Research in Progress
Automobile travel in urban areas is associated with several negative externalities, including traffic congestion and pollution. Public transit systems provide transport alternatives that potentially reduce those negative externalities. We use several data sources to estimate how the opening of Jakarta's MRT in April 2019 improved traffic and air quality for city residents. To estimate how the MRT system alleviated congestion, we use high frequency data from Google Maps to compare changes in travel times for routes lying close to the MRT corridor to changes in travel times for planned but unbuilt MRT routes. We use a similar strategy to estimate the impact of the MRT system on pollution using remotely sensed pollution measures from the European Space Agency's Sentinel-5 Precursor (S5P) satellite. Finally, we compare our estimates of the benefits of reduced congestion and improved air quality to the costs of building and operating the MRT system.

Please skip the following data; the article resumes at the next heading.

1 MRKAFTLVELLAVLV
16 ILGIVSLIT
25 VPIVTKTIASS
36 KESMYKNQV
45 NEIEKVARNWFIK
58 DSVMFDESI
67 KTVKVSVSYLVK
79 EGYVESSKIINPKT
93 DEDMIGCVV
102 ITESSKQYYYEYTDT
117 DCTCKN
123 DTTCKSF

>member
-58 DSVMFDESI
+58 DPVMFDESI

In 1968, John Kain proposed the Spatial Mismatch Hypothesis: the high unemployment rate in central cities among blacks might be due to the suburbanization of jobs combined with housing discrimination keeping blacks from relocating accordingly. We use in-person housing audit study, Housing Discrimination Study 2012, combined with rich job access data to directly test the role played by housing discrimination in the Spatial Mismatch Hypothesis. We find suggestive evidence for discriminatory steering in the housing market that denies Hispanics' access to jobs but no decisive evidence for other minorities.